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The purpose of this publication is to present a synthesis and new analysis of the available evidence on school violence and bullying, based on the latest and most comprehensive data. The aim is to raise awareness, share lessons learned and encourage countries to take evidence-based action to prevent and respond effectively to school violence and bullying.
In less than 10 years, the Together for Girls partnership has made monumental progress in achieving a safer world for every child, adolescent and young person. Read about the results and priorities.
Over the past decade, child marriage has continued to decline. Globally, the proportion of young women who were married as children decreased from 1 in 4 to about 1 in 5. It is now estimated that a total of 650 million girls and women alive today were married as children.
However, the current rate of decline in child marriage is not sufficient to meet the SDG target of ending child marriage by 2030. What's more, the reduction in child marriage has been uneven. While South Asia has led the way on reducing child marriage, the global burden is shifting to sub-Saharan Africa, where rates of progress need to be accelerated dramatically to reduce the prevalence and offset population growth.
Every Woman Every Child (EWEC), developed by PMNCH partners in 2010, brings the voice of women, children and young people to centre stage in the Sustainable Development Goal (SDG) era. In 2015, the United Nations (UN) launched the EWEC Global Strategy for Women’s, Children’s and Adolescents’ Health (Global Strategy), building on momentum under the EWEC movement’s first Global Strategy (2010– 2015) and aligning with SDGs.
Keywords: women, children, adolescents, sexual and reproductive health, human rights
Far too often, millions of uprooted children and young people are invisible in data. They face discrimination and isolation as they seek to make new lives for themselves. Many do not have access to national or local services and fall through the cracks of child protection systems as they cross borders. Indeed, data are scarce, and little is known about their health, their education, or how migration affects their futures.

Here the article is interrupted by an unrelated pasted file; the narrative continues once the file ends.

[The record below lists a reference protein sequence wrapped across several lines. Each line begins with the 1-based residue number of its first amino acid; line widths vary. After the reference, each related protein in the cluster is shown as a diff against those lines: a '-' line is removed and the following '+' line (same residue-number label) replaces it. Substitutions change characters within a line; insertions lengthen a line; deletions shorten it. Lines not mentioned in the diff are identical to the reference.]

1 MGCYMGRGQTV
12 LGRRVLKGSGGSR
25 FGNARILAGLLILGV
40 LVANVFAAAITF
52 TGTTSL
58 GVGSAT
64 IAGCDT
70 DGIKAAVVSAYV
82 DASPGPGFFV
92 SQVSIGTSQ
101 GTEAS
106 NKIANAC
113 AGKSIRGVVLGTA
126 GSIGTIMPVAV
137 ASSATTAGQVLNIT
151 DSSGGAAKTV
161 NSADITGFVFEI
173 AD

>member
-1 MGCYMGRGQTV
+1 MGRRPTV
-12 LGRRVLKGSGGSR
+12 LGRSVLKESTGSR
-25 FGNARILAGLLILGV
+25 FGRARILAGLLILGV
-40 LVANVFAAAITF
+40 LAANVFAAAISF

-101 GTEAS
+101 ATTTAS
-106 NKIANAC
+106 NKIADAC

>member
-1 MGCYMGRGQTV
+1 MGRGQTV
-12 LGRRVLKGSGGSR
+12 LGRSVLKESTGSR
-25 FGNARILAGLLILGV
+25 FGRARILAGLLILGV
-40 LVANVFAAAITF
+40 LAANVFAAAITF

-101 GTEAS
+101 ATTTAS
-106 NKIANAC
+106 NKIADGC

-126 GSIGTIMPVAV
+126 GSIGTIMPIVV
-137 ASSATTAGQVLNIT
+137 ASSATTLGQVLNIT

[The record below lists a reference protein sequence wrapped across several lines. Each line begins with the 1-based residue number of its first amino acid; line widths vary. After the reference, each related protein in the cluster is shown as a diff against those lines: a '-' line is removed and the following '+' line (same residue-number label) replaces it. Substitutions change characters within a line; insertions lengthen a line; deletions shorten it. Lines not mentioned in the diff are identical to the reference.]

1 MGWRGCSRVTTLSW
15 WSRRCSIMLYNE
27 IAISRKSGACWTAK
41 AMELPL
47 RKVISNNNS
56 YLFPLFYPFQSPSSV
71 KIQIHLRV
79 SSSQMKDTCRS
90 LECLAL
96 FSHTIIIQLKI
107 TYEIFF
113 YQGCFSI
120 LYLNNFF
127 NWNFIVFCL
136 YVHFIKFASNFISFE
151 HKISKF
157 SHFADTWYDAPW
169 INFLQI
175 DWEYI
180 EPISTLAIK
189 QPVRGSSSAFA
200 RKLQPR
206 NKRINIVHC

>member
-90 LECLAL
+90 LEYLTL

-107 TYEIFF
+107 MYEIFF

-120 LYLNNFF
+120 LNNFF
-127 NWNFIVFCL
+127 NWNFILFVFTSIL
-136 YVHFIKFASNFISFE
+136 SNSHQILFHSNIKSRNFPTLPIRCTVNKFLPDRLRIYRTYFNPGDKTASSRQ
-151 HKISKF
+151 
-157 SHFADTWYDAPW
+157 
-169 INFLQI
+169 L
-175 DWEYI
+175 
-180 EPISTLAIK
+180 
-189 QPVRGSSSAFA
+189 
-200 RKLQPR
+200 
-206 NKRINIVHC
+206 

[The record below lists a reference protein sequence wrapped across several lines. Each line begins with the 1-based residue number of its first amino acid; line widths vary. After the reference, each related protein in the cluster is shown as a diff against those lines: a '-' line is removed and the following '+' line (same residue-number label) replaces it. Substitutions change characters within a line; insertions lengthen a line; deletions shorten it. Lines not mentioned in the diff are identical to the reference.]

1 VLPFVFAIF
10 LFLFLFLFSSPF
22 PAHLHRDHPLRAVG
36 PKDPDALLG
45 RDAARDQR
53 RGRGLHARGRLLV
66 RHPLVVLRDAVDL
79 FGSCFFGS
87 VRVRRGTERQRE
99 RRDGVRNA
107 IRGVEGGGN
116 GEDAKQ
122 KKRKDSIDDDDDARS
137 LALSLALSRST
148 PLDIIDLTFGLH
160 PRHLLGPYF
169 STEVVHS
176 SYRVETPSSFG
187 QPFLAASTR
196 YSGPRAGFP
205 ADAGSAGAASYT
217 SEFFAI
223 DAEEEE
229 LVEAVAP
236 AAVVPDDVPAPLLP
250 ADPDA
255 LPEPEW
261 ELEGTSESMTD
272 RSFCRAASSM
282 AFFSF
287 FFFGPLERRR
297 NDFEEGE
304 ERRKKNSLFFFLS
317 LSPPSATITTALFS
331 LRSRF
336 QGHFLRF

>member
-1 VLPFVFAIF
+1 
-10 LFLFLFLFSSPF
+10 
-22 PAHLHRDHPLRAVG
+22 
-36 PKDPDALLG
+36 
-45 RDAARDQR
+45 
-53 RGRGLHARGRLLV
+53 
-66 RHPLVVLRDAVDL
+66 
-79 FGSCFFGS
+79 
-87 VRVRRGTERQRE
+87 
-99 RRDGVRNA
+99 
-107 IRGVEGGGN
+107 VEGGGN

Keywords: SDGs, children, young people, migrant, refugee, health
The elimination of violence against children (VAC) is a challenge in all countries and in every society, race, class and culture. It is a violation of human rights, upheld in the Convention on the Rights of the Child (CRC) which prescribes that every child has the right to survive, grow and be protected from all forms of violence. All children have the right to be respected for their human dignity, physical and psychological integrity and to equal protection.
Keywords: HIV, violence, abuse, children, sexual violence
This report from UNICEF shares new analysis on breastfeeding practices around the world and sets out key recommendations for governments, the private sector, civil society and communities in low-, middle- and high-income countries to increase breastfeeding rates. The report finds that more than 1 in 5 babies in high-income countries are never breastfed, compared to 1 in 25 in low- and middle-income countries.
Improving the health and well-being of women, children and adolescents is the greatest collective endeavour of our time. We live in a world of gross inequality and injustice, but also of unprecedented progress. Since 1990, maternal mortality — indicating deaths of women during pregnancy and childbirth — has fallen by 44%, and the death rate for children under age 5 has fallen by 53%. This progress has been achieved largely through the power of partnerships. PMNCH has worked since its inception in 2005 to forge and strengthen these partnerships.
Around the world, girls and young women are disproportionately affected by HIV. While there is limited evidence about the direct causal relationship between child marriage and HIV, many of the factors which put girls and young women at greater risk of HIV infection also put girls at increased risk of child marriage. Once married, child brides face profound health consequences as a result of their early marriage, and in some contexts, increased risk of HIV infection. There are therefore strong arguments for investing in girl-centred programmes which can simultaneously tackle the drivers of child marriage and new HIV infections among adolescent girls.
Every year 12 million girls are married before the age of 18. If progress is not accelerated, 150 million girls could be married in childhood by 2030.1 As a key driver of adolescent pregnancy, child marriage has a hugely detrimental impact on the health and wellbeing of girls and young women, who are more susceptible to experiencing complications during pregnancy and childbirth. The children of child brides are also at higher risk of poor health outcomes than children of girls who marry later. If we act to prevent child marriage now, we could dramatically improve health outcomes for millions of girls and women worldwide, and those of their children.